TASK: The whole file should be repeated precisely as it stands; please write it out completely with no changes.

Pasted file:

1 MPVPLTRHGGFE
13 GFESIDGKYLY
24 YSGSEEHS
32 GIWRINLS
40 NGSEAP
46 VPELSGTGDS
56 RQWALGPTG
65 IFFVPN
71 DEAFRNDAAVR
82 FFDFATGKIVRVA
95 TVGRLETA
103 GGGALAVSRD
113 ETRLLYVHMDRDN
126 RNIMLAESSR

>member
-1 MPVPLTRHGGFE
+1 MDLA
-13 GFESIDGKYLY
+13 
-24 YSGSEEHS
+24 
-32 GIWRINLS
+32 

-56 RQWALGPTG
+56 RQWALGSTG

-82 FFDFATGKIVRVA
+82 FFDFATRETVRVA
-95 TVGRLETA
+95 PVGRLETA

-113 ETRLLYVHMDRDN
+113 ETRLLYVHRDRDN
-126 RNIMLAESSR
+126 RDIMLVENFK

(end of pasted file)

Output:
1 MPVPLTRHGGFE
13 GFESIDGKYLY
24 YSGSEEHS
32 GIWRINLS
40 NGSEAP
46 VPELSGTGDS
56 RQWALGPTG
65 IFFVPN
71 DEAFRNDAAVR
82 FFDFATGKIVRVA
95 TVGRLETA
103 GGGALAVSRD
113 ETRLLYVHMDRDN
126 RNIMLAESSR

>member
-1 MPVPLTRHGGFE
+1 MDLA
-13 GFESIDGKYLY
+13 
-24 YSGSEEHS
+24 
-32 GIWRINLS
+32 

-56 RQWALGPTG
+56 RQWALGSTG

-82 FFDFATGKIVRVA
+82 FFDFATRETVRVA
-95 TVGRLETA
+95 PVGRLETA

-113 ETRLLYVHMDRDN
+113 ETRLLYVHRDRDN
-126 RNIMLAESSR
+126 RDIMLVENFK